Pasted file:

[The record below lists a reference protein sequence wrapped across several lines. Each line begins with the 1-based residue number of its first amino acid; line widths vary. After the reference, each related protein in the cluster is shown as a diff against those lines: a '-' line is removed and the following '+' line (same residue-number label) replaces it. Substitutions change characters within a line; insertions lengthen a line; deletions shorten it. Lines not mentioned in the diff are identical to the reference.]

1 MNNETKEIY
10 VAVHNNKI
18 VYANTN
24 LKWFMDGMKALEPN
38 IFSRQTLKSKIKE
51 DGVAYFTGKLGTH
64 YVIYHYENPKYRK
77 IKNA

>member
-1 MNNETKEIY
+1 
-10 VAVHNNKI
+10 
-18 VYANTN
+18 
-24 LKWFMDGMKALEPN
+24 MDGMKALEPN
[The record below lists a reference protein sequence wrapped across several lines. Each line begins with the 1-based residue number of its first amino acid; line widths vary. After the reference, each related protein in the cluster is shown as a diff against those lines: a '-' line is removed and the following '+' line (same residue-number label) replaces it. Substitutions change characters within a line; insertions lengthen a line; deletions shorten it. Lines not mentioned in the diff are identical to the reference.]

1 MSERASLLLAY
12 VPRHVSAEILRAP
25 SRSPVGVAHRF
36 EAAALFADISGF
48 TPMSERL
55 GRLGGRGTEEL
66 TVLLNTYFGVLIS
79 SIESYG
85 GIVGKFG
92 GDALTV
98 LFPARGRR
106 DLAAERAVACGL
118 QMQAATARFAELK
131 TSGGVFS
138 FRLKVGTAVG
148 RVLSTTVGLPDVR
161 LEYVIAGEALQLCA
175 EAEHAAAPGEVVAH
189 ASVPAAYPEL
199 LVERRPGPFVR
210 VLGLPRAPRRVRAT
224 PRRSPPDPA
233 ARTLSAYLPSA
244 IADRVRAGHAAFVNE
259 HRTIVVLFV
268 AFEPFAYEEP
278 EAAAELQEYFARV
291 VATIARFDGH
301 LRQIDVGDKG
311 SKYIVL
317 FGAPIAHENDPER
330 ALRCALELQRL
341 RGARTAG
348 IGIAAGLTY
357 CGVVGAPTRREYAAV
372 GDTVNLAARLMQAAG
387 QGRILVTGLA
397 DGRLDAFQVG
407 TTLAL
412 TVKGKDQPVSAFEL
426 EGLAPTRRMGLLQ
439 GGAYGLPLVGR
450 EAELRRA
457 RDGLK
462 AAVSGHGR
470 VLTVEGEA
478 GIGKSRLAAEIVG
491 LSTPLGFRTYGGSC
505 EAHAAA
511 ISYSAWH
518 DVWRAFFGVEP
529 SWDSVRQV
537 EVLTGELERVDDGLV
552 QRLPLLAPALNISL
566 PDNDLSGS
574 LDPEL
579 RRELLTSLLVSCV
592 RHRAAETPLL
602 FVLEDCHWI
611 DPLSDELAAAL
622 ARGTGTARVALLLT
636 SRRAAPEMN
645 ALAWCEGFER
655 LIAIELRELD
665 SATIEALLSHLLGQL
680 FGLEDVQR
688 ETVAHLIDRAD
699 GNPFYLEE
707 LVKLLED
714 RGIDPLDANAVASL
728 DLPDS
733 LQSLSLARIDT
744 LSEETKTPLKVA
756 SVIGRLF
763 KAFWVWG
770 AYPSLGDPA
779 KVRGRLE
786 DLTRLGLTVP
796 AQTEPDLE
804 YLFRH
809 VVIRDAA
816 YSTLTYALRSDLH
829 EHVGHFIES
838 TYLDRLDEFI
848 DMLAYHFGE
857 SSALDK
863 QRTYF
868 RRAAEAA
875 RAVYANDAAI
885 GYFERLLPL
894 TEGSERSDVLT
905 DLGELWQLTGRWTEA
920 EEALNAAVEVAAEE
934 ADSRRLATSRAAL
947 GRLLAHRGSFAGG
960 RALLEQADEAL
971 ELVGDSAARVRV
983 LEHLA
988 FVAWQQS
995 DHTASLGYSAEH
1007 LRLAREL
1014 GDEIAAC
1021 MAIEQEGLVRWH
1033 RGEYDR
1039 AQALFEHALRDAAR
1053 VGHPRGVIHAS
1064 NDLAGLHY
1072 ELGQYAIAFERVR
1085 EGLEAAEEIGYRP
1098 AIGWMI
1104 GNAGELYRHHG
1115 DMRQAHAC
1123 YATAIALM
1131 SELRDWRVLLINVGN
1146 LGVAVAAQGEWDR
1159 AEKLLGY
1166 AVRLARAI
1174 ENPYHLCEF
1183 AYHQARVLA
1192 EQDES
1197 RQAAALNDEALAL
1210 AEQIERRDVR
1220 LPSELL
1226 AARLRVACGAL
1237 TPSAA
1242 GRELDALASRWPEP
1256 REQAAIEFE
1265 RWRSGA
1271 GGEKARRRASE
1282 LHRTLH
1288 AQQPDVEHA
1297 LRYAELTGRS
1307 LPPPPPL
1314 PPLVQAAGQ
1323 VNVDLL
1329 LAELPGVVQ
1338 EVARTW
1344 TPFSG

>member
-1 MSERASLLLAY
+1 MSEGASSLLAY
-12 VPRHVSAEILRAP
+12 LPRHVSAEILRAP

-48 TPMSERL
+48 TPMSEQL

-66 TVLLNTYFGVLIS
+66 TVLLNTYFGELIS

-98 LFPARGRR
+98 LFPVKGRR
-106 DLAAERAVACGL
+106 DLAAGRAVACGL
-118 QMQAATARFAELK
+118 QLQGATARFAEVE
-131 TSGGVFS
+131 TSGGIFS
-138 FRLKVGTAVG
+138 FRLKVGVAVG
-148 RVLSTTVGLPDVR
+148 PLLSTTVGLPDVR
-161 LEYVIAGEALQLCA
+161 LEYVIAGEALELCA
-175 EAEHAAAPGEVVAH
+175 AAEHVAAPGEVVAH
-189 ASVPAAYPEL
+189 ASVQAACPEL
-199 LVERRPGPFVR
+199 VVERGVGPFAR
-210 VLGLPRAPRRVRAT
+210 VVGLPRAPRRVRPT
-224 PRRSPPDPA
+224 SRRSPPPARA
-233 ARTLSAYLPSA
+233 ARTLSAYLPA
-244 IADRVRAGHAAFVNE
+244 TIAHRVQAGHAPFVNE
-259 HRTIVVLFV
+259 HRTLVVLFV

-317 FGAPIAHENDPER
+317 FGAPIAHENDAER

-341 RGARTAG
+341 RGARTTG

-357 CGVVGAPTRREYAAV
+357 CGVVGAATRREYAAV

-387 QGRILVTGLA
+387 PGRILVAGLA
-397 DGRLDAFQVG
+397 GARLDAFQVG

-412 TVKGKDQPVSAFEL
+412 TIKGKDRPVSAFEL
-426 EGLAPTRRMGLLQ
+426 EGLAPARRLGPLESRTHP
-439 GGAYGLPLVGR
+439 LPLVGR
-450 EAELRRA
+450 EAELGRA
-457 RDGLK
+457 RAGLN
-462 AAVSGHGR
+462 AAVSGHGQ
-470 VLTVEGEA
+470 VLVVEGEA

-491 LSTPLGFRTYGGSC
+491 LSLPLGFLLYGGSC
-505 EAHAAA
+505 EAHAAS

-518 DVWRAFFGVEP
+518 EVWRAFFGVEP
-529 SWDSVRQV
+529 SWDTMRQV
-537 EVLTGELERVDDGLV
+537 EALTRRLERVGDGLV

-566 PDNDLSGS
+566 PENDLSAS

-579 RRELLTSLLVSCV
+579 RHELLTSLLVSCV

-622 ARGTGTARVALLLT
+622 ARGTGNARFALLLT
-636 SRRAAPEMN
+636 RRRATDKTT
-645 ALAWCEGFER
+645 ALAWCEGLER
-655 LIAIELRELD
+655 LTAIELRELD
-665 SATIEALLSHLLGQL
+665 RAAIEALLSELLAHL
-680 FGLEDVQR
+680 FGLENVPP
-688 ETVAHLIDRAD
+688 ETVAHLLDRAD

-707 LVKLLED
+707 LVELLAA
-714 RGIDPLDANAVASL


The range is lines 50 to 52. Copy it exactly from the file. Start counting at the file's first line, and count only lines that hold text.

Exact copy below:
317 FGAPIAHENDPER
330 ALRCALELQRL
341 RGARTAG